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Daffodils In American Gardens [Care Tips And A Book Discount]

Daffodils in American Gardens [Care Tips and a Book Discount]

The daffodils are in bloom at Oakland, bringing cheerful color to the late winter landscape. To coincide with our annual Daffodil Days celebration, we’re featuring Daffodils in American Gardens: 1733 – 1940 at a discount of 10% off through March 13th. This engaging book by Atlanta resident and Daffodil Society President Sara Van Beck reveals the story of the daffodil here in America and is a must for anyone interested in historic daffodils or garden history.

Here Sara shares with us her top five tips for growing daffodils successfully in the Atlanta area:

Sunlight is critical – All daffodils require a minimum of six hours of full sun for optimal growth and blooming. Once the trees leaf out, dappled shade in the afternoon helps counteract late spring heatwaves.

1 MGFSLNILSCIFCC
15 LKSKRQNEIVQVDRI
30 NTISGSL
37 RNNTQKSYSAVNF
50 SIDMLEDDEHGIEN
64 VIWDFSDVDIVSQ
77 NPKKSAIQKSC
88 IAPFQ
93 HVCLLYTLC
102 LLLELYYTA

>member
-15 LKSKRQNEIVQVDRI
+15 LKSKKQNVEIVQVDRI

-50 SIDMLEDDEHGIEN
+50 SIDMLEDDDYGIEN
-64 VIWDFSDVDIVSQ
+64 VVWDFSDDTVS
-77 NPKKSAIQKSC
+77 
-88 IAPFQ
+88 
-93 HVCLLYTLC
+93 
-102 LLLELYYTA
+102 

Foliage – Do not cut or tie! No sunlight on leaves means no growth and that means poor flowering the next season. If you don’t like looking at the leaves later in the season, plant some annuals nearby to look at instead. After the bulb blooms, the leaves must regenerate the bulb for next season; if you prevent that by bundling the leaves or cutting them off, you prevent the bulb from storing energy for next season’s bloom.

Water – Daffodils love water when growing and in bloom. One inch of water a week is ideal. After they bloom, you can taper off the water. Stop watering when the foliage starts to yellow for the bulbs going dormant.

Soil – Good drainage is essential for modern daffodils. Dormant bulbs that stay too wet in the summer will quickly rot.

Summer dry spell – The reason daffodils do so well in the South is they don’t mind our summer droughts – in fact, they prefer them. Most spring bulbs will rot in garden soil that is too damp over the summer. Hyacinths and tulips will rot first, then daffodils.

Daffodils In American gardens: 1733 – 1940,  $40.75.

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